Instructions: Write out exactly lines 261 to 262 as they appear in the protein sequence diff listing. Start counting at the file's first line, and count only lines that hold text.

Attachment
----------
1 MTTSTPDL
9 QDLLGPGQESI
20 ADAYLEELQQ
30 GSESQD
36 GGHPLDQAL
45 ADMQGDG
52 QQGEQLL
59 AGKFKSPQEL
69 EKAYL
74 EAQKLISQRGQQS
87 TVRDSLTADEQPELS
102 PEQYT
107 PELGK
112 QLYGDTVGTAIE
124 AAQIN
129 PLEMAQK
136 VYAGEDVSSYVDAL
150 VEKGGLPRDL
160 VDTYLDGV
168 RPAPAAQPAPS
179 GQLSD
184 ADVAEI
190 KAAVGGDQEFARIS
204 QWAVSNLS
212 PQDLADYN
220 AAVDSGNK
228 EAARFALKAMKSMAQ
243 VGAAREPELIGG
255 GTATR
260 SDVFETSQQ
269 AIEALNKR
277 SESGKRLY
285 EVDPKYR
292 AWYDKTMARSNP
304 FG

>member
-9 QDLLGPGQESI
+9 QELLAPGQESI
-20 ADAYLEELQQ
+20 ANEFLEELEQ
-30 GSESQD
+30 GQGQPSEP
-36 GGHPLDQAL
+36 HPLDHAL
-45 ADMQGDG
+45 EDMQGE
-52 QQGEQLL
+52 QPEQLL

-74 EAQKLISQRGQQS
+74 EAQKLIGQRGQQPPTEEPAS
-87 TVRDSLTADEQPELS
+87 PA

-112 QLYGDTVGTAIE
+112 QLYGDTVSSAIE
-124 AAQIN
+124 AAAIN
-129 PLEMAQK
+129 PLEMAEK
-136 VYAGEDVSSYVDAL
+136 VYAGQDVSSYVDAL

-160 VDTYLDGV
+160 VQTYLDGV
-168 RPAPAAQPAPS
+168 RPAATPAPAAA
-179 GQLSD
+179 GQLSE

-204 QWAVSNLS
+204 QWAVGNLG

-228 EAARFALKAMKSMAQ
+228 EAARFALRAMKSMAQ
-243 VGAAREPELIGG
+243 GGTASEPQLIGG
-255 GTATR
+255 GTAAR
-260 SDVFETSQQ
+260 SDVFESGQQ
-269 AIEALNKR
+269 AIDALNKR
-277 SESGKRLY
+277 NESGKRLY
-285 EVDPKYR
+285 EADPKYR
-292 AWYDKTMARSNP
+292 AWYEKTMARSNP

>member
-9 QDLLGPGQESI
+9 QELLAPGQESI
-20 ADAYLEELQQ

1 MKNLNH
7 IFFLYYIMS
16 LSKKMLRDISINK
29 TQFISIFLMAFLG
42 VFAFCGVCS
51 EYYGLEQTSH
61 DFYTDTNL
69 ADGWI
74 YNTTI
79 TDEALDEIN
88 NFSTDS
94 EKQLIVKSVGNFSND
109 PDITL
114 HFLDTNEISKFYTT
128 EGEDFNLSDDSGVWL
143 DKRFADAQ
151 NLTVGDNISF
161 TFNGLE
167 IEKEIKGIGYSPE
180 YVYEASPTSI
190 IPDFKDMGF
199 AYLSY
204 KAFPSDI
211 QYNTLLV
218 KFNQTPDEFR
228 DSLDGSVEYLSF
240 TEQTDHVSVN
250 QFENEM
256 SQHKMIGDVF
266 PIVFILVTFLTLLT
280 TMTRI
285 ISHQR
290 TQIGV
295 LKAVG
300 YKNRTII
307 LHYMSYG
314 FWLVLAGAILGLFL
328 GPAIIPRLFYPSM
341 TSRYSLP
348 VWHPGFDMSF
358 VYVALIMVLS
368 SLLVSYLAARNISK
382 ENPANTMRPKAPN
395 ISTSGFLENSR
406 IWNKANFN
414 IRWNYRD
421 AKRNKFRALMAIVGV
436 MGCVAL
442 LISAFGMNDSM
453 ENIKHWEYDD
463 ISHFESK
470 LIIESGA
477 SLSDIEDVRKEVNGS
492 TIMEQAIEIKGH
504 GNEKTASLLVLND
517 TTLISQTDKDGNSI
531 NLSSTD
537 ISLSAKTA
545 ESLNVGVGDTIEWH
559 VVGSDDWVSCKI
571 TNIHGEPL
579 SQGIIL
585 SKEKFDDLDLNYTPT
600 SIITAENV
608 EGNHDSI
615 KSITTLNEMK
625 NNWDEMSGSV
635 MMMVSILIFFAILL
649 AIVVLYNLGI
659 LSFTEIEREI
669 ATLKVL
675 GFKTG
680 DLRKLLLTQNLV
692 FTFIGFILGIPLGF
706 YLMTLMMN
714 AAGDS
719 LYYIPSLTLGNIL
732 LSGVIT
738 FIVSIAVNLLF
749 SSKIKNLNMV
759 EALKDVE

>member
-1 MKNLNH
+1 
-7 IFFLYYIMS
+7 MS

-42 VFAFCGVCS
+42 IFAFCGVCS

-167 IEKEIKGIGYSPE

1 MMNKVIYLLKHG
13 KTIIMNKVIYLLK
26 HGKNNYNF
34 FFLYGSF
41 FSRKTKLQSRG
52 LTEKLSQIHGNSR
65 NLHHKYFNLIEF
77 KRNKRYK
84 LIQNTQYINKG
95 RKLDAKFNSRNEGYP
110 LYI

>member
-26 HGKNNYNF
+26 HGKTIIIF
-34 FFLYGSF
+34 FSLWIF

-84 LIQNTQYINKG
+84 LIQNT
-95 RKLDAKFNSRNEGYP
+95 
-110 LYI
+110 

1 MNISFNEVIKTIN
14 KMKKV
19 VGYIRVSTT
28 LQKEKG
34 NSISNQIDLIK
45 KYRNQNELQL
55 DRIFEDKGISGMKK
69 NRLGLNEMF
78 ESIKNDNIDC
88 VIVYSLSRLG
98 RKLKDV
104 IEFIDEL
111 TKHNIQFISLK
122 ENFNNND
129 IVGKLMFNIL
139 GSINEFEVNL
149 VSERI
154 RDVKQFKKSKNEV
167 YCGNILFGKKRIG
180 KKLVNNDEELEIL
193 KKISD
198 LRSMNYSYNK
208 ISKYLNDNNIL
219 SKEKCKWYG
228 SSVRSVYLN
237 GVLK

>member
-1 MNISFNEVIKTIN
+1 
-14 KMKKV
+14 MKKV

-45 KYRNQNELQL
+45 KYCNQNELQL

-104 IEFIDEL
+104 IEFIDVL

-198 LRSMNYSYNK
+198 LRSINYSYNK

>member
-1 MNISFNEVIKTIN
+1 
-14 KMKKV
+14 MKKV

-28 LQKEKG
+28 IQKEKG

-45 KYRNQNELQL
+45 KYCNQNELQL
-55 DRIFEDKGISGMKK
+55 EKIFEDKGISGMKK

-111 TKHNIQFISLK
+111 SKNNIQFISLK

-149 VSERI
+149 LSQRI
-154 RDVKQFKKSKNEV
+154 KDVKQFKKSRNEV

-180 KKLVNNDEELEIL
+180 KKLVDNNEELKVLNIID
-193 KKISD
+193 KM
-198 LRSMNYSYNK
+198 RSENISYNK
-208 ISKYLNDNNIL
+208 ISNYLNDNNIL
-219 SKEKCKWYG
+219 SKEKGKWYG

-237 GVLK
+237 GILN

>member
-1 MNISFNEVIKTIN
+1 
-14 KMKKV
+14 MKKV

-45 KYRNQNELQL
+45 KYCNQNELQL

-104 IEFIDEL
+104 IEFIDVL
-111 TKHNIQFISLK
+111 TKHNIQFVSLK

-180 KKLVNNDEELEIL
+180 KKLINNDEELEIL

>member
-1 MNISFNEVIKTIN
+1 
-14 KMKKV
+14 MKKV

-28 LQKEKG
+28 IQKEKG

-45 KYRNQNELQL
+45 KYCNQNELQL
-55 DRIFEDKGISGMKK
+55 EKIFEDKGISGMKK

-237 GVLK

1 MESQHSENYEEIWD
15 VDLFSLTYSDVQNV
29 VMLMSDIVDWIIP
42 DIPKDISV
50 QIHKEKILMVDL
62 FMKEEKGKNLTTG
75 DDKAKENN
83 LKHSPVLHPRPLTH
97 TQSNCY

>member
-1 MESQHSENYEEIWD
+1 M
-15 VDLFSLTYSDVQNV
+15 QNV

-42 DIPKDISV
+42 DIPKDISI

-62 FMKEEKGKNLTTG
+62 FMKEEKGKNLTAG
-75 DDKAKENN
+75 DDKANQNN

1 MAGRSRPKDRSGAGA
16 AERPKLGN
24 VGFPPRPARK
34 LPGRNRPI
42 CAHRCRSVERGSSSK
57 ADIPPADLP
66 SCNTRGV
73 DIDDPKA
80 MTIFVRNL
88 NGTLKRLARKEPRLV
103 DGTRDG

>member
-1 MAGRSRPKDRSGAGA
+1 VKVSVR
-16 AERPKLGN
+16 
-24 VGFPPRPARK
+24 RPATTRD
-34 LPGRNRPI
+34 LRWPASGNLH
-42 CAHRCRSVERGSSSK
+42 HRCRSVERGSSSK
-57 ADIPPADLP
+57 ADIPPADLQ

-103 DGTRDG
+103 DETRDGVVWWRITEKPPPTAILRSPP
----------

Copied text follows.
+208 ISNYLNDNNIL
-219 SKEKCKWYG